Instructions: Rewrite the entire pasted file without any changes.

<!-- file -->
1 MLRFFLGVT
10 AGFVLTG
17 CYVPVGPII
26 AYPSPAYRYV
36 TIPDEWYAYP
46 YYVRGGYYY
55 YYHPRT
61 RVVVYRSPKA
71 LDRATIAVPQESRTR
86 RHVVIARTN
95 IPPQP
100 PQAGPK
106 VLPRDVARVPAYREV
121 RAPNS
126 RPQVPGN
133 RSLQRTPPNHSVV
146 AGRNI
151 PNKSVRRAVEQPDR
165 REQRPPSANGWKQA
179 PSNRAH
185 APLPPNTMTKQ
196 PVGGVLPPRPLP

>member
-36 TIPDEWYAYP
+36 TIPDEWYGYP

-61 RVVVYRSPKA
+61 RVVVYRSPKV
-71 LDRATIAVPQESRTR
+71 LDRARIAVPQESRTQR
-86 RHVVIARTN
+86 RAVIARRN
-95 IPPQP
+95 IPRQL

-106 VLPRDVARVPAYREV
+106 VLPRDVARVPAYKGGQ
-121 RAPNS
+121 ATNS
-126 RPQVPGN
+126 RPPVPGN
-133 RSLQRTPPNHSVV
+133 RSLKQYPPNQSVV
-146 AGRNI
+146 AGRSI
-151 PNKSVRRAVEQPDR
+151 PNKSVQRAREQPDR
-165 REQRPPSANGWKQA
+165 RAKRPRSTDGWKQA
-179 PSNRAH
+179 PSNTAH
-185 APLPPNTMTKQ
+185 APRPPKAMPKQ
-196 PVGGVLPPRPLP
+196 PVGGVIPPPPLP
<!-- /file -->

1 MLRFFLGVT
10 AGFVLTG
17 CYVPVGPII
26 AYPSPAYRYV
36 TIPDEWYAYP
46 YYVRGGYYY
55 YYHPRT
61 RVVVYRSPKA
71 LDRATIAVPQESRTR
86 RHVVIARTN
95 IPPQP
100 PQAGPK
106 VLPRDVARVPAYREV
121 RAPNS
126 RPQVPGN
133 RSLQRTPPNHSVV
146 AGRNI
151 PNKSVRRAVEQPDR
165 REQRPPSANGWKQA
179 PSNRAH
185 APLPPNTMTKQ
196 PVGGVLPPRPLP

>member
-36 TIPDEWYAYP
+36 TIPDEWYGYP

-61 RVVVYRSPKA
+61 RVVVYRSPKV
-71 LDRATIAVPQESRTR
+71 LDRARIAVPQESRTQR
-86 RHVVIARTN
+86 RAVIARRN
-95 IPPQP
+95 IPRQL

-106 VLPRDVARVPAYREV
+106 VLPRDVARVPAYKGGQ
-121 RAPNS
+121 ATNS
-126 RPQVPGN
+126 RPPVPGN
-133 RSLQRTPPNHSVV
+133 RSLKQYPPNQSVV
-146 AGRNI
+146 AGRSI
-151 PNKSVRRAVEQPDR
+151 PNKSVQRAREQPDR
-165 REQRPPSANGWKQA
+165 RAKRPRSTDGWKQA
-179 PSNRAH
+179 PSNTAH
-185 APLPPNTMTKQ
+185 APRPPKAMPKQ
-196 PVGGVLPPRPLP
+196 PVGGVIPPPPLP